Blockchain technology developer Digital Asset Holdings has revealed new ‘strategic business relationships’ with consulting and technology services firm Accenture, financial services firm Broadridge and one of the ‘Big Four’ in auditing and services network PricewaterhouseCoopers (PwC).
The Blythe Masters-led startup will help the three firms harness the potential and promise of blockchain, the distributed ledger technology that underpins Bitcoin.
In providing blockchain technology and solutions to the three firms and their clients, Digital Asset will push towards the faster adoption and scalability of the innovation with the aim of increased efficiency and lowered costs.
In a statement, CEO Blythe Masters said:
These alliances will accelerate innovation, drive growth and broaden our reach in different segments across the world.
The announcement from Digital Asset coincides with one by Accenture today, wherein the world’s leading independent consulting firm is launching a specialized blockchain practice within its financial services group. The new endeavor will help Accenture’s clients to implement distributed ledger technology among their operations, with the firm’s alliance with Digital Asset proving to be key.
The partnership will see the two firms collaborate to provide blockchain solutions for banks, brokerages and infrastructure providers who have partnered with Accenture as their preferred systems integrator. As things stand, Accenture services 42 of the top 50 financial institutions globally, making its blockchain endeavor a significant one to the technology that powers Bitcoin.
Speaking about the partnership, Owen Jelf, managing director of Accenture’s global capital markets practice said:
Blockchain-enabled technologies are poised to bring huge benefits to the financial services sector over the next decade. By forming this practice, we can help the industry unlock scalable and transformative uses of this innovative technology.
In an interview with the Financial Times, Accenture financial services chief executive Richard Lumb revealed the immediate need for the industry to improve on profitability, with blockchain solutions seemingly holding the answers.
Investment banks are spending about $100 billion a year on technology, and the blockchain could take out about 10 to 20 percent of that. When you look at an industry that is down to its knees in terms of profitability, the blockchain offers some really valuable answers.
Furthermore, he added:
There is a market forming around the blockchain, and we don’t want to be left behind in that race.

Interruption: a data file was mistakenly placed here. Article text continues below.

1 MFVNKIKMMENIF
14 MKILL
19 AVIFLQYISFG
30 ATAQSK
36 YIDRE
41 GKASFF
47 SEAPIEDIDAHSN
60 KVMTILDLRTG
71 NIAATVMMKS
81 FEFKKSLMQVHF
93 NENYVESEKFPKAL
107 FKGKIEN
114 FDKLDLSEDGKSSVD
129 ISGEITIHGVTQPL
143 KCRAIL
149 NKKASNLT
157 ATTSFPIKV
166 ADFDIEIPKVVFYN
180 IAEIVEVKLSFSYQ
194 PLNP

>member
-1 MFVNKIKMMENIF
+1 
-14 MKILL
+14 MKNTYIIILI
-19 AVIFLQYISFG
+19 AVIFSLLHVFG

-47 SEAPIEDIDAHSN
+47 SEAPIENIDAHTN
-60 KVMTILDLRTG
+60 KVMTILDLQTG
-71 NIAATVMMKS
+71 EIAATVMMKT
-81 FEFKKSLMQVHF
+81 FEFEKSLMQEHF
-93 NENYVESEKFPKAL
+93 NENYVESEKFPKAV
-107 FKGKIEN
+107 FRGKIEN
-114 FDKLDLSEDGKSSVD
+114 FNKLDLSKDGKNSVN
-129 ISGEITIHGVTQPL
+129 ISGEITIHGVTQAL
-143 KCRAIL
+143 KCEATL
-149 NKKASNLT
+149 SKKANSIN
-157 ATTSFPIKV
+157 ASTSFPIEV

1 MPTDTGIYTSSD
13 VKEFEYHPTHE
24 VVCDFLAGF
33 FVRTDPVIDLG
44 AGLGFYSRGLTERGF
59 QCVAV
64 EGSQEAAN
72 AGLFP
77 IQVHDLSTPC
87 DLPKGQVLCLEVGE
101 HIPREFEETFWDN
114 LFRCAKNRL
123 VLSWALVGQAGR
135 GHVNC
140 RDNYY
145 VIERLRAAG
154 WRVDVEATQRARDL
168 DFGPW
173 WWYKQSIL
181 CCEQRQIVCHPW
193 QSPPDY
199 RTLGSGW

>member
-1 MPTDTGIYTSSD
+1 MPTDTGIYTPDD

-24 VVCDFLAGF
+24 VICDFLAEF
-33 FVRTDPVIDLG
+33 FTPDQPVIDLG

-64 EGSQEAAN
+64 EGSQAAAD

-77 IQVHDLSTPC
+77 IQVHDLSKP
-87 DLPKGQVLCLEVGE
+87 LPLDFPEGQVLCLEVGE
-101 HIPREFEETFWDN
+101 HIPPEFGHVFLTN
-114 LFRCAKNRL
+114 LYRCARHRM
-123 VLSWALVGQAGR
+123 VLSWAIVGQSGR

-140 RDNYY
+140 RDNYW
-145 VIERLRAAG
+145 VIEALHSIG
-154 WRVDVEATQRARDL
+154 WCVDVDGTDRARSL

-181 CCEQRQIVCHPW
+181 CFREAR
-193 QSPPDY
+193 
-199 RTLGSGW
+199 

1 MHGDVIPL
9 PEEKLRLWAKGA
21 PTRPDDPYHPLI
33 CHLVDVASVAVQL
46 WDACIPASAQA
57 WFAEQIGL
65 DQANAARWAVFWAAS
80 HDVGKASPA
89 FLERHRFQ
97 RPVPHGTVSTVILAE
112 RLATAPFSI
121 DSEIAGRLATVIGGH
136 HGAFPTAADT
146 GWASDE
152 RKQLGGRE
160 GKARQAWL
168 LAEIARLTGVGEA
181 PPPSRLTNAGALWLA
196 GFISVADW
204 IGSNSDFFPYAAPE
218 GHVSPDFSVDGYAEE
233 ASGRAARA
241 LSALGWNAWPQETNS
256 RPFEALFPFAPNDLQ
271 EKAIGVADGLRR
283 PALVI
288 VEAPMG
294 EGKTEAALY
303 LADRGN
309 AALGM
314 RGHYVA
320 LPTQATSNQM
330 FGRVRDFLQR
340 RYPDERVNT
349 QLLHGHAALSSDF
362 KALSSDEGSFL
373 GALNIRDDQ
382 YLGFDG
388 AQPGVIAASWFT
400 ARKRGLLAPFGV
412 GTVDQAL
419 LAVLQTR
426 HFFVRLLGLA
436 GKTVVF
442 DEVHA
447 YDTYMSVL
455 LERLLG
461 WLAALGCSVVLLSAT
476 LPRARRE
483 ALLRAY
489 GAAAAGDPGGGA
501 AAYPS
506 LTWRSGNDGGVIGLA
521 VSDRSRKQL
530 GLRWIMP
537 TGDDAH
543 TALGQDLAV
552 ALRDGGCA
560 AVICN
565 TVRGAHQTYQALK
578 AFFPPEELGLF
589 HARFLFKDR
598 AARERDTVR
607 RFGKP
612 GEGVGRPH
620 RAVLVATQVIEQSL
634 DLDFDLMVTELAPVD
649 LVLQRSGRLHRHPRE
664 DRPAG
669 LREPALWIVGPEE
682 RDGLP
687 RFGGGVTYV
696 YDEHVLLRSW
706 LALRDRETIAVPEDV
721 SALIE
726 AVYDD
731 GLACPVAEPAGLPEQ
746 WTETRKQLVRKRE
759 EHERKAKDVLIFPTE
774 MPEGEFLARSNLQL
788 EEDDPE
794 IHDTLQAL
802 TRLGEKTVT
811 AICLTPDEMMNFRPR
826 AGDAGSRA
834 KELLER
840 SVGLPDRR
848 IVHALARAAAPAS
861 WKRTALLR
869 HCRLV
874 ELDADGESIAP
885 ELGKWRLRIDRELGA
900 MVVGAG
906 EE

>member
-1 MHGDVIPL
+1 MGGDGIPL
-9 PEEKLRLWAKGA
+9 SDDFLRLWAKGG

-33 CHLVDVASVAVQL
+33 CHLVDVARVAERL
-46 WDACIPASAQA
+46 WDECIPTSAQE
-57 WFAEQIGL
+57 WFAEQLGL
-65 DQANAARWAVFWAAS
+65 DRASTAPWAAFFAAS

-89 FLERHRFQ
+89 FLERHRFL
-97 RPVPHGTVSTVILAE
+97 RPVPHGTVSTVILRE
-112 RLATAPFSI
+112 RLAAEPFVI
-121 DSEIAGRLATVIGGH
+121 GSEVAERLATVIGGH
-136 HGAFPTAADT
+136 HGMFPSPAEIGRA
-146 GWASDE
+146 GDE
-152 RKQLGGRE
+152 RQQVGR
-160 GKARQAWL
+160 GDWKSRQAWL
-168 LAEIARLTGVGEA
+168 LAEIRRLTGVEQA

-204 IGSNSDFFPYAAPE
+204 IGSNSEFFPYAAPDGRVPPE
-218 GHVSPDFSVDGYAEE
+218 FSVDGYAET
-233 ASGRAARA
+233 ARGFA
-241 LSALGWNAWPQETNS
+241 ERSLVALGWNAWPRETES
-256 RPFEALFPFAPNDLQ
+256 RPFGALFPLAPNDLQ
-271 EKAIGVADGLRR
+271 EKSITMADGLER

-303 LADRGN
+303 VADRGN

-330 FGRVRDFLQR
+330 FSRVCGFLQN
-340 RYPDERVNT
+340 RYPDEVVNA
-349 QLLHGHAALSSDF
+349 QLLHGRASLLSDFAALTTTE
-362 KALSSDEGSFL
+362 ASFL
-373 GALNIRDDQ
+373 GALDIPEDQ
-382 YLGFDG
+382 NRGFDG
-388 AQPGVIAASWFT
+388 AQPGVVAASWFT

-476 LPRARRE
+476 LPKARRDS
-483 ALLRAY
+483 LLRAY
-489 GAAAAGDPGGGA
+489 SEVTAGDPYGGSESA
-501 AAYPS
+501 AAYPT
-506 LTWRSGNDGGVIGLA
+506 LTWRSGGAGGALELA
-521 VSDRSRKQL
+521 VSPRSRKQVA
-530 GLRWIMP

With a global connectivity and network of 150 capital markets clients, Broadridge is already vested in post-trade managed services, infrastructure and cybersecurity capabilities. The new relationship with Digital Asset will enable the firm to deliver distributed ledger solutions to existing post-trade services.
Furthermore, the expertise and domain of Broadridge will help identify, develop and drive adoption of business use cases that could benefit from distributed ledger technology.
Vijay Mayadas, senior vice president and global head of strategy at Broadridge Financial Solutions stated:
[The partnership will] deliver post-trade solutions for top global banks across 70 countries [and] will accelerate our shared mission to advance efficiency, security and compliance across the global Capital Markets.
PwC’s Blockchain Binge
Global services behemoth PricewaterhouseCoopers has decidedly been bullish on blockchain technology in recent times. The services firm announced a crack team of leading technology specialists around the world to ‘exploit and commercialize’ blockchain technology in January. Soon after, PwC and Blockstream – a startup comprising of Bitcoin core developers, announced a relationship to help “bring blockchain technologies and services to companies around the world.”
With its latest partnership, PwC will see Digital Asset focus on the former’s newly released Blockchain Portfolio. The aim is to educate PwC’s clients globally about Digital Asset’s distributed ledger solutions. The tie-up will bring ‘discrete services’ offered by PwC toward its clients in order to execute proof of concept engagements.
Noting that blockchain solutions are what’s being demanded by global markets, Haskell S. Garfinkel, a FinTech Co-Leader at PwC added:
That is, commercially viable open sourced technologies that are based on trust, and solve the most complex problems businesses face at speeds and costs not yet imagined.
Image from Shutterstock.
Last modified: December 6, 2016 12:39 UTC